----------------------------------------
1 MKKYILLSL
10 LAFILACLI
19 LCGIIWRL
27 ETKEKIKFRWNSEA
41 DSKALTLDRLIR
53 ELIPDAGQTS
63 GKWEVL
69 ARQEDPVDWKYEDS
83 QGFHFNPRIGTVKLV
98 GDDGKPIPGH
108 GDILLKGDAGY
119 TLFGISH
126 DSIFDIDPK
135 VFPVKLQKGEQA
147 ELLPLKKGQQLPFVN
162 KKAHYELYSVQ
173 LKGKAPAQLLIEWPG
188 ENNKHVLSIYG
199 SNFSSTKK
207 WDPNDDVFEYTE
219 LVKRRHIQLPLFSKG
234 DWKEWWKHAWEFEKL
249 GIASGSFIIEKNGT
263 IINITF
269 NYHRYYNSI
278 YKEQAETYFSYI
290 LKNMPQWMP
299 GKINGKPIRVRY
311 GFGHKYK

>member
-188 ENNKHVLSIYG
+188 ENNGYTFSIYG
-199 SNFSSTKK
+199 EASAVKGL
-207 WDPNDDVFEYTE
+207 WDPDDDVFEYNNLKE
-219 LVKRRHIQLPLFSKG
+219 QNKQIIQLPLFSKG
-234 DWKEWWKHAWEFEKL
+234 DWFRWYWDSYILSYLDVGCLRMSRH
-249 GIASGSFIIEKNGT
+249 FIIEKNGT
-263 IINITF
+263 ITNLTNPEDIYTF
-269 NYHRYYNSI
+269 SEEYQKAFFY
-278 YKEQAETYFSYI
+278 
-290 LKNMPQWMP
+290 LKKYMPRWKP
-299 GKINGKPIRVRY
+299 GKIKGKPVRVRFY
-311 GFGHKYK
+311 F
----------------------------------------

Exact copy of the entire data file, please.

1 MKKYILLSL
10 LAFILACLI
19 LCGIIWRL
27 ETKEKIKFRWNSEA
41 DSKALTLDRLIR
53 ELIPDAGQTS
63 GKWEVL
69 ARQEDPVDWKYEDS
83 QGFHFNPRIGTVKLV
98 GDDGKPIPGH
108 GDILLKGDAGY
119 TLFGISH
126 DSIFDIDPK
135 VFPVKLQKGEQA
147 ELLPLKKGQQLPFVN
162 KKAHYELYSVQ
173 LKGKAPAQLLIEWPG
188 ENNKHVLSIYG
199 SNFSSTKK
207 WDPNDDVFEYTE
219 LVKRRHIQLPLFSKG
234 DWKEWWKHAWEFEKL
249 GIASGSFIIEKNGT
263 IINITF
269 NYHRYYNSI
278 YKEQAETYFSYI
290 LKNMPQWMP
299 GKINGKPIRVRY
311 GFGHKYK

>member
-188 ENNKHVLSIYG
+188 ENNGYTFSIYG
-199 SNFSSTKK
+199 EASAVKGL
-207 WDPNDDVFEYTE
+207 WDPDDDVFEYNNLKE
-219 LVKRRHIQLPLFSKG
+219 QNKQIIQLPLFSKG
-234 DWKEWWKHAWEFEKL
+234 DWFRWYWDSYILSYLDVGCLRMSRH
-249 GIASGSFIIEKNGT
+249 FIIEKNGT
-263 IINITF
+263 ITNLTNPEDIYTF
-269 NYHRYYNSI
+269 SEEYQKAFFY
-278 YKEQAETYFSYI
+278 
-290 LKNMPQWMP
+290 LKKYMPRWKP
-299 GKINGKPIRVRY
+299 GKIKGKPVRVRFY
-311 GFGHKYK
+311 F